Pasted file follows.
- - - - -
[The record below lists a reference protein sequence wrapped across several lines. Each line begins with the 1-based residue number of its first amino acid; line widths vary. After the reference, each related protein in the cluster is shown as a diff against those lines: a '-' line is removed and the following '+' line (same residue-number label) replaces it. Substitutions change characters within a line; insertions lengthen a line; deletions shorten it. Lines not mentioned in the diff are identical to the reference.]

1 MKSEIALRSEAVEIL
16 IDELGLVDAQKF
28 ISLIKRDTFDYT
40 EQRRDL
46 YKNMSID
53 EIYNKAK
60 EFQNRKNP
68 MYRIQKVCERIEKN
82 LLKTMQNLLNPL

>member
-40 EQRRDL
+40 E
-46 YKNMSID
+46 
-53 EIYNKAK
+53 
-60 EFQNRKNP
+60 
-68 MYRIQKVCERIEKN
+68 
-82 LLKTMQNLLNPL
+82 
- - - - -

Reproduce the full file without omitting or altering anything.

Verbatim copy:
[The record below lists a reference protein sequence wrapped across several lines. Each line begins with the 1-based residue number of its first amino acid; line widths vary. After the reference, each related protein in the cluster is shown as a diff against those lines: a '-' line is removed and the following '+' line (same residue-number label) replaces it. Substitutions change characters within a line; insertions lengthen a line; deletions shorten it. Lines not mentioned in the diff are identical to the reference.]

1 MKSEIALRSEAVEIL
16 IDELGLVDAQKF
28 ISLIKRDTFDYT
40 EQRRDL
46 YKNMSID
53 EIYNKAK
60 EFQNRKNP
68 MYRIQKVCERIEKN
82 LLKTMQNLLNPL

>member
-40 EQRRDL
+40 E
-46 YKNMSID
+46 
-53 EIYNKAK
+53 
-60 EFQNRKNP
+60 
-68 MYRIQKVCERIEKN
+68 
-82 LLKTMQNLLNPL
+82 